What angered me is how all of them waited on their friends to burst them out, as opposed to actually doing something themselves. I understand some people may be like this, but definitely not everyone.

Also, this book is part of the Point Horror series, and while it’s advertised as horror, it certainly isn’t. The story was more like a murder mystery, and there are no real threats or people getting severely hurt anywhere. Overall, a nice read, but for a younger audience. I’d say kids crossing over from MG to YA.

Book Review: Lark’s End by Christina Leigh Pritchard

51hOqWMCQ5L._SY344_PJlook-inside-v2,TopRight,1,0_SH20_BO1,204,203,200_Title: Lark’s End
Author: Christina Leigh Pritchard
Genre: YA/MG, Fantasy, Adventure
Publisher: Lotus Books
Pubilcation Date: September 17th, 2012
Amazon | Website

From the author of the C I N Series, comes an epic fantasy world filled with nothing but constant action and adventure. A new world, new life forms, and another twisted and complex story from author Christina Leigh Pritchard!
SYNOPSIS:
Mary wants to kill them. But, someone stands in her way…
Tahmi has nightmares, of an old man in a sailor’s suit, dropping her off on her doorstep. When she tells her parents about him they look sick. Could her dream have some truth to it? Is that old man the reason they won’t allow her in the woods behind her house?
What are they hiding from her? Who is she?
TAHMI: She’s just an ordinary girl, right?
Lark’s End, the first of nine books in the epic fantasy series The Fall of Gadaie. For extras, (characters, illustrations, book trailers, maps) please visit the blog dedicated to the series: gadaie.com

Lark’s End is a delightful, pleasant read for upper middle grade readers and the ‘younger’ young adult readers. The story is highly imaginative, offers a varying and intriguing array of characters and creatures, has a creative and thoughtful setting and makes the reader tumble from one adventure into the other.

The main character, Tahmi, is an intelligent, creative girl. A strange man dropped her off with her adoptive parents, Donna and Charles one day, and ever since the two of them have been raising her as their daughter, even though she isn’t. Donna notices strange things about her adoptive daughter right from the get-go. Tahmia develops quicker than other kids her age. She could walk and talk faster than other kids.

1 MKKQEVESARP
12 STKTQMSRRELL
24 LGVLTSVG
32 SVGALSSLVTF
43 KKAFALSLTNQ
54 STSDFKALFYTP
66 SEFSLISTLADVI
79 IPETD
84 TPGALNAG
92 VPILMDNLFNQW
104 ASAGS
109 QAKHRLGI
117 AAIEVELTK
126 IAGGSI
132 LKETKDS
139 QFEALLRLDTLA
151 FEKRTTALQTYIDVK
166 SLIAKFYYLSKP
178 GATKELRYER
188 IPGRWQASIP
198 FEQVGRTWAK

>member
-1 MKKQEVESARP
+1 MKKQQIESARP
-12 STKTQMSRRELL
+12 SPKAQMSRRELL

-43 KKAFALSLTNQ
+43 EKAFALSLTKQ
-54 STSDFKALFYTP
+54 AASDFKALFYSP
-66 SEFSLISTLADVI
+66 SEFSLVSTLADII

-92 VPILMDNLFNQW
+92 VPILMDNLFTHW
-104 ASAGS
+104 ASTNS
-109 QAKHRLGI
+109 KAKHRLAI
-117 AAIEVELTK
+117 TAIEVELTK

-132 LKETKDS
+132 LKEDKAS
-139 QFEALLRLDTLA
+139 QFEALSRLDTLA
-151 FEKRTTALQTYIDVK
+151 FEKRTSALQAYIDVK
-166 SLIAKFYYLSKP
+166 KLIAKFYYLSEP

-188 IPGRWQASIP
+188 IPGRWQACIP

But what Donna and Charles never expected was that Tahmi wasn’t even from their own world. Born in the kingdom of Gadaie, a kingdom where creatures like Loonies live, people have been magically changed into horses, there are talking cats, and an evil threatening the entire kingdom, Tahmi is more different than anyone ever imagined. As the princess of this strange world, she is welcomed home by a variety of people who know her, but of who she has no recollection.

When a pink cloud turns up and tries to take Tahmi and her best friend and neighbor Andy to the strange land, they try to run from it at first. As soon as they fall into the magical world, they’re met with obstacles and people who each have their own agendas. However, there are more connections between this foreign world and the “real” world, or Earth, than meets the eye. For instance, Donna’s long lost sister, Maya, is imprisoned in the Queen’s dungeons.

I loved the characters. Tahmi and Andy each have very distinct personalities. I liked their interactions, how they can tease each other one moment and be best friends the next. I also liked Donna and Charles. They may not be Tahmi’s real parents, but their love for her is boundless. Also, when Tahmi is first brought to Gadaie, she’s forced to face a series of people depending on her, and confused as she is, it’s near impossible for her to help them all. I liked how this affected her usually cool demeanor, it made her seem more normal, more human, more relatable.

What I thought was most impressive was the world building. The creatures mentioned in this book are so imaginative, so creative, and they’re well described, so I could picture them easily. Also, the supposed ‘big bad’, Mary of the Monsters, was not a one-sided villain, something I really liked. She is well-developed, and only evil when seen from a certain perspective. Whenever an author manages to creature a multi-dimensional villain, I call that great writing, and it’s definitely the case here.